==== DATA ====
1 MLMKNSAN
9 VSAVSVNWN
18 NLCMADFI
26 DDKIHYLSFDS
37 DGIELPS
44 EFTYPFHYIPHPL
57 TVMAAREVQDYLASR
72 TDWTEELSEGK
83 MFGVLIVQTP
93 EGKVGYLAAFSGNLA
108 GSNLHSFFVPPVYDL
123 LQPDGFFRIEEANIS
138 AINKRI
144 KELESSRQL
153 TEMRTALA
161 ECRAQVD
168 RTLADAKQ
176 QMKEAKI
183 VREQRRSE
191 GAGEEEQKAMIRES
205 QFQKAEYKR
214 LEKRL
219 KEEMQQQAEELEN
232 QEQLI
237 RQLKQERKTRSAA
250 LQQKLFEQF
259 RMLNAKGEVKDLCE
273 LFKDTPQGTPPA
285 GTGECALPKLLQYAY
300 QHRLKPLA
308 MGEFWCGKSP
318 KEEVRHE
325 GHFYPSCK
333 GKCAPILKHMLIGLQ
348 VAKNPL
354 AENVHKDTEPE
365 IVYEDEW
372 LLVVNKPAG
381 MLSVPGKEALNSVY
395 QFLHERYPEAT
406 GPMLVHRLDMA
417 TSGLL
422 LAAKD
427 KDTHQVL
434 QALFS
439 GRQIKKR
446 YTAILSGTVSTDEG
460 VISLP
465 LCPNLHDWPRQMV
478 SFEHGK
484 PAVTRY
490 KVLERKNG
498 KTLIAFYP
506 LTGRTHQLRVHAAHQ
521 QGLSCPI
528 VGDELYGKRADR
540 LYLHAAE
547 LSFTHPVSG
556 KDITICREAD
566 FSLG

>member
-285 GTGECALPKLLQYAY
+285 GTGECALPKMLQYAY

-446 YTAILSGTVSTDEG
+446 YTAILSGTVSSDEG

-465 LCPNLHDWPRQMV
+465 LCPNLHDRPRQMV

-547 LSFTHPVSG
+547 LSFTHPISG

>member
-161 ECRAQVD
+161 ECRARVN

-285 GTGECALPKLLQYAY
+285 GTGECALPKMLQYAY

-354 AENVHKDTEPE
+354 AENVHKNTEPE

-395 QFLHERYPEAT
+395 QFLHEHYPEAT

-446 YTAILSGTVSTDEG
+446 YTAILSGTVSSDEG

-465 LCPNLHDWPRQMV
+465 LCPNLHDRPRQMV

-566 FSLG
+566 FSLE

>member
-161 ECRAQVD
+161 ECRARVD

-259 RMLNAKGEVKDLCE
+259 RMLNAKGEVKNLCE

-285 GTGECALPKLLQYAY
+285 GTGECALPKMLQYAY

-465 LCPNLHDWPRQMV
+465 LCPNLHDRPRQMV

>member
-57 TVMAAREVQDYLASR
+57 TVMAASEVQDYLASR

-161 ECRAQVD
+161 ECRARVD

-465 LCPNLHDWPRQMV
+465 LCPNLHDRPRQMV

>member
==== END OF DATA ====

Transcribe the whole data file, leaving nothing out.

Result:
1 MLMKNSAN
9 VSAVSVNWN
18 NLCMADFI
26 DDKIHYLSFDS
37 DGIELPS
44 EFTYPFHYIPHPL
57 TVMAAREVQDYLASR
72 TDWTEELSEGK
83 MFGVLIVQTP
93 EGKVGYLAAFSGNLA
108 GSNLHSFFVPPVYDL
123 LQPDGFFRIEEANIS
138 AINKRI
144 KELESSRQL
153 TEMRTALA
161 ECRAQVD
168 RTLADAKQ
176 QMKEAKI
183 VREQRRSE
191 GAGEEEQKAMIRES
205 QFQKAEYKR
214 LEKRL
219 KEEMQQQAEELEN
232 QEQLI
237 RQLKQERKTRSAA
250 LQQKLFEQF
259 RMLNAKGEVKDLCE
273 LFKDTPQGTPPA
285 GTGECALPKLLQYAY
300 QHRLKPLA
308 MGEFWCGKSP
318 KEEVRHE
325 GHFYPSCK
333 GKCAPILKHMLIGLQ
348 VAKNPL
354 AENVHKDTEPE
365 IVYEDEW
372 LLVVNKPAG
381 MLSVPGKEALNSVY
395 QFLHERYPEAT
406 GPMLVHRLDMA
417 TSGLL
422 LAAKD
427 KDTHQVL
434 QALFS
439 GRQIKKR
446 YTAILSGTVSTDEG
460 VISLP
465 LCPNLHDWPRQMV
478 SFEHGK
484 PAVTRY
490 KVLERKNG
498 KTLIAFYP
506 LTGRTHQLRVHAAHQ
521 QGLSCPI
528 VGDELYGKRADR
540 LYLHAAE
547 LSFTHPVSG
556 KDITICREAD
566 FSLG

>member
-285 GTGECALPKLLQYAY
+285 GTGECALPKMLQYAY

-446 YTAILSGTVSTDEG
+446 YTAILSGTVSSDEG

-465 LCPNLHDWPRQMV
+465 LCPNLHDRPRQMV

-547 LSFTHPVSG
+547 LSFTHPISG

>member
-161 ECRAQVD
+161 ECRARVN

-285 GTGECALPKLLQYAY
+285 GTGECALPKMLQYAY

-354 AENVHKDTEPE
+354 AENVHKNTEPE

-395 QFLHERYPEAT
+395 QFLHEHYPEAT

-446 YTAILSGTVSTDEG
+446 YTAILSGTVSSDEG

-465 LCPNLHDWPRQMV
+465 LCPNLHDRPRQMV

-566 FSLG
+566 FSLE

>member
-161 ECRAQVD
+161 ECRARVD

-259 RMLNAKGEVKDLCE
+259 RMLNAKGEVKNLCE

-285 GTGECALPKLLQYAY
+285 GTGECALPKMLQYAY

-465 LCPNLHDWPRQMV
+465 LCPNLHDRPRQMV

>member
-57 TVMAAREVQDYLASR
+57 TVMAASEVQDYLASR

-161 ECRAQVD
+161 ECRARVD

-465 LCPNLHDWPRQMV
+465 LCPNLHDRPRQMV

>member